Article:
Mount Sopris Instruments geophysicist, Lia Martinez, recently spent a week giving a training on how to use our acoustic televiewer tool for production lithium mining at the SQM Salar de Atacama lithium mine outside of San Pedro de Atacama, Chile in northern Chile. SQM uses a variety of Mount Sopris and ALT equipment on both sides of the border at mines in Chile and Argentina. Given the process of lithium mining as a brine, logging data is primarily collected and processed by Hydrogeologists in their Production and Exploration group.
SQM is a long time Mount Sopris and ALT customer and has been using many of these logging tools for years. The Sociedad Quimica y Minera (SQM) is a worldwide company based in Chile and was founded in 1968. They are producers of potassium nitrate, iodine and lithium carbonate. They also produce other specialty plant nutrition products, iodine and lithium derivatives, and certain industrial chemicals, including industrial nitrates.
SQM invited Mount Sopris to give a training in the Salar primarily for the purpose of gaining better clarity about how to log and process acoustic televiewer ATV data in a difficult borehole environment. The salt is mined as a brine, so knowing where fractured and highly porous media exist using televiewer logs is very important for defining the salt as it changes with depth. The processed acoustic caliper log to allows them higher accuracy when constraining and processing their other geophysical log data.
What is the Salar de Atacama?
“The salt flat encompasses 3,000 km2 (1,200 sq mi), is about 100 km (62 mi) long and 80 km (50 mi) wide, which makes it the third largest in the world. Its average elevation is about 2,300 m above sea level. The Salar de Atacama is the world’s largest and purest active source of lithium, containing 27% of the world’s lithium reserve base, and as of 2008 provided almost 30% of the world’s lithium carbonate supply. High lithium concentration in its brine (2,700 parts per million), a high rate of evaporation (3,500 mm per year), and extremely low annual rainfall (<30 mm average per year) make Atacama’s finished lithium carbonate easier and cheaper to produce than what could be produced in the neighboring Salar de Uyuni, which is estimated to have half of the lithium reserves in the world. Salar de Atacama’s evaporation rate is the highest in the lithium industry, followed by Puna de Atacama, Argentina (2,600 mm per year), and the Salar de Uyuni (1,300–1,700 mm per year).”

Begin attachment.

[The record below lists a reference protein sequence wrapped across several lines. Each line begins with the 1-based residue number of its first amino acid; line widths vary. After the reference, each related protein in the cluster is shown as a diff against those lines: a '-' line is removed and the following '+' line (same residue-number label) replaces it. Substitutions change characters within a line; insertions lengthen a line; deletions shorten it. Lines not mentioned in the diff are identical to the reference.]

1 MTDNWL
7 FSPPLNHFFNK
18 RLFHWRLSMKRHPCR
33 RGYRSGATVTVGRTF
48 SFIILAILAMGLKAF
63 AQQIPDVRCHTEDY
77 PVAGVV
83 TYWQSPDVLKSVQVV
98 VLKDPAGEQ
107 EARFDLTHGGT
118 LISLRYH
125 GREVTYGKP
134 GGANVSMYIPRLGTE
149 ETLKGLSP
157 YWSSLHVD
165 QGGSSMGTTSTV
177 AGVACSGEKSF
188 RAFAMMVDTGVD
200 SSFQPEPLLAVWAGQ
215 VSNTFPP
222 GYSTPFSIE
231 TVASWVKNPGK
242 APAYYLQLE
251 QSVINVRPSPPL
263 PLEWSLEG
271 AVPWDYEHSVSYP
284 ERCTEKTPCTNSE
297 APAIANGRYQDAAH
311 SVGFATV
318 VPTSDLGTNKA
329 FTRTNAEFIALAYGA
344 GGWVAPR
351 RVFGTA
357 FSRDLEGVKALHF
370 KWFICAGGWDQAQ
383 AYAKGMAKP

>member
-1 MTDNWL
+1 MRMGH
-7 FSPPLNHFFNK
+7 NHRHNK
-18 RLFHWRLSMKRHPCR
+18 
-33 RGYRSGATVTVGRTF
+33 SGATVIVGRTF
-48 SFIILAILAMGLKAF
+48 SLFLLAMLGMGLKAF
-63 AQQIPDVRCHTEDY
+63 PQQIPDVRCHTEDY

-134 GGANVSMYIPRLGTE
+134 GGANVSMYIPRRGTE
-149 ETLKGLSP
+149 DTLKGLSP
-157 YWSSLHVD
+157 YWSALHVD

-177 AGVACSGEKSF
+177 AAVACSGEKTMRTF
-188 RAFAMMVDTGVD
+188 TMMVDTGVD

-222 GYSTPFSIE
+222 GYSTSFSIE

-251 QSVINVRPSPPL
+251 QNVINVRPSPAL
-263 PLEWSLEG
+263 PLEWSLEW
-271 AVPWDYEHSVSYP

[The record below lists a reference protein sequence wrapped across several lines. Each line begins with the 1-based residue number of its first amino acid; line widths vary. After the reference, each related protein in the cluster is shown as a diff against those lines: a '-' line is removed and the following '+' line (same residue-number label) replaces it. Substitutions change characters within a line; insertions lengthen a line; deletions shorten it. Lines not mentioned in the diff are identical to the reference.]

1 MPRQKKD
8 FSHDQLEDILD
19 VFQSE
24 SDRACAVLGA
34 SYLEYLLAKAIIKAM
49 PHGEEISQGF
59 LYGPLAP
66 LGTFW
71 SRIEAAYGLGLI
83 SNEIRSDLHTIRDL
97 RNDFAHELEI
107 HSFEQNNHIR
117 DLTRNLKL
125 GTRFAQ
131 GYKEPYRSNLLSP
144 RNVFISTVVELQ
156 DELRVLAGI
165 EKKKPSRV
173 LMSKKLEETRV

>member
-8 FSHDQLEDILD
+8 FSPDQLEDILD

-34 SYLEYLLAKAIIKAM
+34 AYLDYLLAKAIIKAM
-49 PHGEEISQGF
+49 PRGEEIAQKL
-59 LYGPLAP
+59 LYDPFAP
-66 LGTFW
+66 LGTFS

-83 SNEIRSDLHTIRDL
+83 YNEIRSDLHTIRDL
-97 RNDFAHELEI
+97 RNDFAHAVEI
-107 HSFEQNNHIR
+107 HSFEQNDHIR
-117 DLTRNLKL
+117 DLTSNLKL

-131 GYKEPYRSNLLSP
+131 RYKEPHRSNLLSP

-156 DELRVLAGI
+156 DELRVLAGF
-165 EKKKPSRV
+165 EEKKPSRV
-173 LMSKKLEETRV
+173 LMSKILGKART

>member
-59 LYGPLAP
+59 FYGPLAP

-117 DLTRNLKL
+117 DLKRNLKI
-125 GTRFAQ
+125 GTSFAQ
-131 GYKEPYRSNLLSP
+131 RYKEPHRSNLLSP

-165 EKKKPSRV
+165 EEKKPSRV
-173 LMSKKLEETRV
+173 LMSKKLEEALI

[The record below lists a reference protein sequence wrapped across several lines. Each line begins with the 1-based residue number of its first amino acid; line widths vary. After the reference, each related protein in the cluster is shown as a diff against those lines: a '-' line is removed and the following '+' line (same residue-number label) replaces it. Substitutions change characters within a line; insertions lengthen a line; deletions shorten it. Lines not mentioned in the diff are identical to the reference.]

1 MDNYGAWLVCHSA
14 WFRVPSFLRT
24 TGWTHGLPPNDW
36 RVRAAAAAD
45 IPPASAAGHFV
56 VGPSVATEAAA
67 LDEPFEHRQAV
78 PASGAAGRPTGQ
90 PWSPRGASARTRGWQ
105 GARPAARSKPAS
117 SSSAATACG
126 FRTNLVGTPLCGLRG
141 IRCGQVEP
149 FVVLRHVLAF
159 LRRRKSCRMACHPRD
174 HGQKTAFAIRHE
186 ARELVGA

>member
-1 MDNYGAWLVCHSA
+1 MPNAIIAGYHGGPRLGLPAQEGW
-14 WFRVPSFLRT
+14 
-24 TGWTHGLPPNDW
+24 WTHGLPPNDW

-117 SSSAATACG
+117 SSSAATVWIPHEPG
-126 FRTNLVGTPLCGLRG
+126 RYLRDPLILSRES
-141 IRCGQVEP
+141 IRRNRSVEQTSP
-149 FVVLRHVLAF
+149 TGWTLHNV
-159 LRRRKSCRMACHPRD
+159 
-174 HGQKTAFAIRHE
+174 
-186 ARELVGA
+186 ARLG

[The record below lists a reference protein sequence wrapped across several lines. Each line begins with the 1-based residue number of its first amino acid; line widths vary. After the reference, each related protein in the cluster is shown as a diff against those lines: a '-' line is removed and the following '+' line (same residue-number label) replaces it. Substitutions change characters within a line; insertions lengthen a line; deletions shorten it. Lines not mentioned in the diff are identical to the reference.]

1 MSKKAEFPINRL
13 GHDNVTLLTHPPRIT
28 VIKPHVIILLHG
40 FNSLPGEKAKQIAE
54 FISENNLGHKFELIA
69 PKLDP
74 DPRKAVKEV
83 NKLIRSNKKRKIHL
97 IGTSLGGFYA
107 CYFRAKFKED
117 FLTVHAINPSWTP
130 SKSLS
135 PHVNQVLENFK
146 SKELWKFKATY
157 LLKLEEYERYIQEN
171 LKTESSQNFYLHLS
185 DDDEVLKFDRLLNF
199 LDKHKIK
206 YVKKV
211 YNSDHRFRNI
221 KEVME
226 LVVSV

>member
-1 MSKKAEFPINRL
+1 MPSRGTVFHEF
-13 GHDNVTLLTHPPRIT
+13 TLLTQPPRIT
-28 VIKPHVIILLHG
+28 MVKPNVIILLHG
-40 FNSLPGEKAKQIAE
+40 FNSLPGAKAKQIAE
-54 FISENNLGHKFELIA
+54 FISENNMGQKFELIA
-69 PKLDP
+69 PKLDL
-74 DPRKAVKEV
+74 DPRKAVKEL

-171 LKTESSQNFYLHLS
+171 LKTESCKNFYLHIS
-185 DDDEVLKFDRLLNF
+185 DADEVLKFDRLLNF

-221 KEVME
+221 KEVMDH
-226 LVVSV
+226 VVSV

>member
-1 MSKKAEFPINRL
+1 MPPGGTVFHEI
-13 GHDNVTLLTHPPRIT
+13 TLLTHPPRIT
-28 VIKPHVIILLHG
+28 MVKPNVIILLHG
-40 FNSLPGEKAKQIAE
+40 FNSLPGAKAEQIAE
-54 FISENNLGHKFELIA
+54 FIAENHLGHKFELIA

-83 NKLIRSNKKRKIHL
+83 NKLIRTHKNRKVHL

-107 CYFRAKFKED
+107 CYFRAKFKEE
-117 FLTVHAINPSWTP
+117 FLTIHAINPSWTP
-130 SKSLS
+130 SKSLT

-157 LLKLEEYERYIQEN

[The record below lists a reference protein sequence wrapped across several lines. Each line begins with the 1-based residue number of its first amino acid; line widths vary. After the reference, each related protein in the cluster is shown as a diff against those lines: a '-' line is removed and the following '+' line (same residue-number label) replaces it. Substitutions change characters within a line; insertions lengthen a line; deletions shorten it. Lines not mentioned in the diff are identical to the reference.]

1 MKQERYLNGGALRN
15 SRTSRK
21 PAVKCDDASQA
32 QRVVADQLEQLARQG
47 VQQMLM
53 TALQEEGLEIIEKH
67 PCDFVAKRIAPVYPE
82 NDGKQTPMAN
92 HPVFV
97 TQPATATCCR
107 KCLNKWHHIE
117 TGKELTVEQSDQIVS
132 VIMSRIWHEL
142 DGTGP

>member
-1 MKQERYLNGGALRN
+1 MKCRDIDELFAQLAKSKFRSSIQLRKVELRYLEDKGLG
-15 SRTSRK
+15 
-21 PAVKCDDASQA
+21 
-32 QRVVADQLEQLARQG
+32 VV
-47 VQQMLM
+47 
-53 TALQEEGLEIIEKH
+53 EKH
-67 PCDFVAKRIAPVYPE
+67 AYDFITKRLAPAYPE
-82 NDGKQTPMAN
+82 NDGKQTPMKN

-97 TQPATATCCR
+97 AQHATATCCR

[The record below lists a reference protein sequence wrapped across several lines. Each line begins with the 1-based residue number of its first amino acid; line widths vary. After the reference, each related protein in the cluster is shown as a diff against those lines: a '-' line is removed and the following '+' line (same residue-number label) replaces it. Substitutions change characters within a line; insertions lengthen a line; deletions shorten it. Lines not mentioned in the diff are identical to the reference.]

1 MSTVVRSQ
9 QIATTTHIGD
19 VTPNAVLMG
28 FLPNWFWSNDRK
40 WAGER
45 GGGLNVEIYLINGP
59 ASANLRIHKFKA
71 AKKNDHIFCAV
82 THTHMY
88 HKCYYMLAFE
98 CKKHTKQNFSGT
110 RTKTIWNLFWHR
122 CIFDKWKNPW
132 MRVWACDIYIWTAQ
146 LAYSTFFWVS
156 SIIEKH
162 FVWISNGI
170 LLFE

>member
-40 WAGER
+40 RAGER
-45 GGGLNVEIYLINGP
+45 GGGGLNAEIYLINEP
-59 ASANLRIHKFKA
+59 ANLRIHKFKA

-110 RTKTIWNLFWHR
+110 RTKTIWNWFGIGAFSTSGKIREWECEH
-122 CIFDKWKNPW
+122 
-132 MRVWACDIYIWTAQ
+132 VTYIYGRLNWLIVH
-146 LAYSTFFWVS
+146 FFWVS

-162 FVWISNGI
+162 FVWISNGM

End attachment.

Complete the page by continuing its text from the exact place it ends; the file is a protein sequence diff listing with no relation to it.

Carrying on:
The training was focused around a few main objectives:
- Methodology and principles behind the acoustic televiewer sensor and images.
- Field well logging procedures including centralization, echo window configuration, telemetry settings, and LoggerSuite software.
- Maintenance and field troubleshooting of the acoustic televiewer and Matrix data logger.
- Advanced WellCAD processing and data interpretation using WellCAD V5.1 software with the Deviation and Image and Structure Interpretation workspace.
The first half day was used to review measurement principles. This proved to be a very successful process using a workbook and presentation provided to the trainees. The following day and a half were dedicated to field logging at two boreholes.
The borehole fluid is a called “salmuera” and is a highly conductive, salt brine used to keep the boreholes open. When removing the probe from the hole after logging, salt crystals would often form on the probe. Because of the low impedance contrast between the salmuera and the borehole wall, the acoustic signal reflection was dampened and often difficult to locate. However, with more training to set the echo gates correctly and identify the reflection, the SQM geologists were able to collect good acoustic images in the open hole.
Logging within PVC to acoustically image the borehole wall behind the casing requires a well defined borehole construction.
The PVC must be centralized in the well, with borehole fluid filling the annulus between the PVC and borehole wall. Additionally, non-metallic centralizers should be used so that they do not interfere with the deviation sensor within the acoustic televiewer tool while logging.
The final day focused on WellCAD log data processing
The trainees learned a wide variety of basic and advanced processing techniques in WellCAD, the industry standard software developed by Mount Sopris’ partner ALT. These included:
- Designing their own headers for use in the field and creating templates for easy, fast data display.
- Depth shifting, interpolation, filtering, and re-sampling of data.
- Acoustic image log processing and structural interpretation in the ISI Workspace to form stereonet plots and tadpole diagrams
- Lithology and stratigraphy logs based on core analysis and geophysical log data using local geology and patterns in the dictionaries.
Overall, the training was a huge success and we were able to correct field logging techniques such that now SQM is collecting high quality acoustic image data. A total of 11 trainees from the hydrogeology department passed all levels of the course. With this new experience, SQM in the Salar de Atacama will be able to expand their knowledge of their current lithium deposits and develop borehole logging processes to ensure the long life of this mine.